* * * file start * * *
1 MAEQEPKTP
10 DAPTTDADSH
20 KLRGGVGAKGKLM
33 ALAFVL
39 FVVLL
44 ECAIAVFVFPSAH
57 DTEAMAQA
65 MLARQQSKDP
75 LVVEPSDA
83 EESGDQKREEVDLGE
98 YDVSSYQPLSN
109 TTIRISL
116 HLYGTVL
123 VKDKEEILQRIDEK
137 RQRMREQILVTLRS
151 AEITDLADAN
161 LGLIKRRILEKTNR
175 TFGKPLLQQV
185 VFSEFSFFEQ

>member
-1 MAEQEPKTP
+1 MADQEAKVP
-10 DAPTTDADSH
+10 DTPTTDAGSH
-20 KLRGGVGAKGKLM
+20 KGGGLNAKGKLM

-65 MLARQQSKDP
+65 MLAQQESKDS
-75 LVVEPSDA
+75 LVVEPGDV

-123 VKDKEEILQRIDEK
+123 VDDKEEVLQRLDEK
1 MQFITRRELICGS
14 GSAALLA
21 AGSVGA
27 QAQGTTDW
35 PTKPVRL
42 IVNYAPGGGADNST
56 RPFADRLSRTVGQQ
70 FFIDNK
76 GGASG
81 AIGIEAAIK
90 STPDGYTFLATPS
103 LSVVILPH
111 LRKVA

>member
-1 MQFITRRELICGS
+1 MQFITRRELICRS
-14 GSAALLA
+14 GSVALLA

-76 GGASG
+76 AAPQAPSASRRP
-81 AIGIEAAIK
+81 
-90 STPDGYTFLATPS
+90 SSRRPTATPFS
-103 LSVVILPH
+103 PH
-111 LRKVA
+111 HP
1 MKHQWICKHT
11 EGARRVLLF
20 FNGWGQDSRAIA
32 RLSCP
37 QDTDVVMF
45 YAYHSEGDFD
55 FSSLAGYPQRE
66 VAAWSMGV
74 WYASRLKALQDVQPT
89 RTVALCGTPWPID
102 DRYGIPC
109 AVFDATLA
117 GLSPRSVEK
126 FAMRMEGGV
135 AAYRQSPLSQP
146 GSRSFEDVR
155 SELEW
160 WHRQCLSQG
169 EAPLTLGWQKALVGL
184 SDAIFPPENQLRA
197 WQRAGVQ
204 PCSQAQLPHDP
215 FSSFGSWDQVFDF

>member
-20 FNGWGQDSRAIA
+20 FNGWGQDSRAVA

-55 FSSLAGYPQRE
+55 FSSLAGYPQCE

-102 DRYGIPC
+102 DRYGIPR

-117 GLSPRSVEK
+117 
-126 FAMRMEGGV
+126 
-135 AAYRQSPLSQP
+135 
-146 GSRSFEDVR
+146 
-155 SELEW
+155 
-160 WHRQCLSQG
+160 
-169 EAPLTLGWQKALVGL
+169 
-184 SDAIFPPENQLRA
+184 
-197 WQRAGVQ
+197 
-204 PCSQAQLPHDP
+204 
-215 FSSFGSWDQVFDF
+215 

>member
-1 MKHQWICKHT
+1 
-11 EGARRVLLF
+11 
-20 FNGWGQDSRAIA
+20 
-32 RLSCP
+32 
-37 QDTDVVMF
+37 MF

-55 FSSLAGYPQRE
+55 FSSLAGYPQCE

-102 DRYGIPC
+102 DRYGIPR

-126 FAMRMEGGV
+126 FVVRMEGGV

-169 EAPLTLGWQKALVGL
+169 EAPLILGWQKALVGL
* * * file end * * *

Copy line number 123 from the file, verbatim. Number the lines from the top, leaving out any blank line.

+37 MF